A History of Criticism
Even before the current incident, Cabranes, who has also served as a trustee at Colgate University and Yale University, has publicly criticized the role of governing boards, which he views as giving too much leeway to administrators and faculty members.
“In my more than thirty years as a trustee of private universities in the United States leads me to this simple conclusion about the governing boards of such institutions: These governing boards govern very little,” he wrote in a paper for the Fordham Law Review in 2007. “Except for approving annual budgets submitted by the university administration in omnibus form and supporting projects by their financial largesse, trustees play no role, or a very limited role, in major decisions that shape and define the vital purposes of a university.”
Too many trustees take the view that their main responsibility is to “merely to raise money and support the incumbent administration fully or seek the removal of the president,” he wrote to Inside Higher Ed. Trustees refuse to delve into policy matters they might not think themselves qualified to speak on. He has advocated for trustees to take a more active role in university governance, particularly in examining the nature of a college or university’s academic curriculum. Trustees can still support a president in general without agreeing with everything he or she does.
Cabranes is not alone in criticizing the actions of trustees. The American Council of Trustees and Alumni advocates for trustees to delve more deeply into academic policy matters on their campuses, arguing that administrators and faculty are too deeply rooted in details to take a broad view of the landscape.
“Trustees are the fiduciaries of the institution, responsible for both academic and financial welfare, and they have to speak up and make tough decisions, particularly now when we see higher education under greater scrutiny,” said Anne D. Neal, the association’s president. “If anyone is going to be a check and balance on the internal constituencies, it has to be the trustees.”
In December, a New York-based nonprofit research organization called Public Agenda released a report about trustee engagement that concluded that most board members believe their role is to select and support a good institutional leader rather than directly question administrators or initiate reform.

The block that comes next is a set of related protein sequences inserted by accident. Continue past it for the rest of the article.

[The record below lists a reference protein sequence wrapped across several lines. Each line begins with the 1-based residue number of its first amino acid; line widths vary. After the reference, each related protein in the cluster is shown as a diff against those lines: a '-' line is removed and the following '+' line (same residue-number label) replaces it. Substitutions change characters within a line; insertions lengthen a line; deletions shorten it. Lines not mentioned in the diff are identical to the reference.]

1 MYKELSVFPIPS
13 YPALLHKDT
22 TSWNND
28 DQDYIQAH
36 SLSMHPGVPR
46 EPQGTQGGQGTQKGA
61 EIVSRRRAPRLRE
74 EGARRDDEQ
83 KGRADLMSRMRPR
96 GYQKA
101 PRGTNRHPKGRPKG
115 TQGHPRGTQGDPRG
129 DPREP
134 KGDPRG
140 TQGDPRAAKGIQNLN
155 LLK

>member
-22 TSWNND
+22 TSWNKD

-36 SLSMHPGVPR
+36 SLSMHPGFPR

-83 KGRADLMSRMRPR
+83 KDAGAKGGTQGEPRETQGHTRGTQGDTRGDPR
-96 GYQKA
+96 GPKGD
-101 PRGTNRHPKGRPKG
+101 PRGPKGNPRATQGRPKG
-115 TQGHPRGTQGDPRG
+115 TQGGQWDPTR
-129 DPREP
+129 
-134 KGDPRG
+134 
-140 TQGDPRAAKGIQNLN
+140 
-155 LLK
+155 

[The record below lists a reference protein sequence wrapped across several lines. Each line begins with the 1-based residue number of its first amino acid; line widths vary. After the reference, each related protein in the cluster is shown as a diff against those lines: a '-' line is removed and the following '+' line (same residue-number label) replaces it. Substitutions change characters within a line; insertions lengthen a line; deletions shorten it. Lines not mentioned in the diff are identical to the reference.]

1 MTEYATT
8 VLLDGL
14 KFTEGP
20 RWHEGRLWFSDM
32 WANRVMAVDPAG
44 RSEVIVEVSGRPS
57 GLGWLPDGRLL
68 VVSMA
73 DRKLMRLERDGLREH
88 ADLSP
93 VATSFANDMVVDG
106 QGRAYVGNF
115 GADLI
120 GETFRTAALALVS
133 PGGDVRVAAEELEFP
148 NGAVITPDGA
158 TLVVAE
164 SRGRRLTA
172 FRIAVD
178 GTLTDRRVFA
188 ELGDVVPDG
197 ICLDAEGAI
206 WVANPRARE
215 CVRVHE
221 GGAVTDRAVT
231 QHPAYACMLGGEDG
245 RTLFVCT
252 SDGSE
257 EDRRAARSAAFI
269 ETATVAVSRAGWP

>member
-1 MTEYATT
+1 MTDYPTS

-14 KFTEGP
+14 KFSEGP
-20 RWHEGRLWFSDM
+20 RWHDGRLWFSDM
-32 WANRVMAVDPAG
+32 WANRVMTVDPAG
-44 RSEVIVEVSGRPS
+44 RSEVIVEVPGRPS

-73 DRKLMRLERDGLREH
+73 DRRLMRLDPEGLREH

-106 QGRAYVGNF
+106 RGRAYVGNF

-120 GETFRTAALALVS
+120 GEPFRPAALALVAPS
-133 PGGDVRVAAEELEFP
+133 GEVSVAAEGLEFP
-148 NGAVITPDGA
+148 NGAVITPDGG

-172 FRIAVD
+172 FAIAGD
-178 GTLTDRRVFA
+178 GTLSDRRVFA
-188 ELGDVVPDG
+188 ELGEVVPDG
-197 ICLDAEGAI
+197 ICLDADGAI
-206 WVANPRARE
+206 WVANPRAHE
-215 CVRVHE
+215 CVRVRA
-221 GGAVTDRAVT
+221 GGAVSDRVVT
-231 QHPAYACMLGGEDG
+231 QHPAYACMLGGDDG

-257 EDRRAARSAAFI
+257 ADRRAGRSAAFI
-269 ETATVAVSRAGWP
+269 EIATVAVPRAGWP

“I think there is a fear that so many trustees have that they’d be doing a disservice by suggesting that anything needs improvement,” Neal said. “But that can be counter-productive in the long run.”
At the heart of the disagreement about how board members should behave is the question about where ultimate fiduciary authority for the institution lies. If each individual trustee shares fiduciary responsibility, then they would all be empowered to speak out on issues.
But if the actual responsibility lies with the board, and individual trustees are simply members of that board, then their authority to speak out on individual matters is significantly limited.
Chait says there’s likely some truth in both views. Individual trustees have responsibility to speak out on certain matters, such as things they notice around campus and major issues about the future of higher education. They should be engaged advocates for ideas in the university community. But it is not their place to speak out on policy matters that have been set by the board or to undermine the administration.
That leaves a lot of room for balancing, which comes back to the inherent contradiction of the job. “They always say that the test of first-rate intelligence is the ability to hold two opposed ideas in your head and still maintain the ability to function,” Cureton said.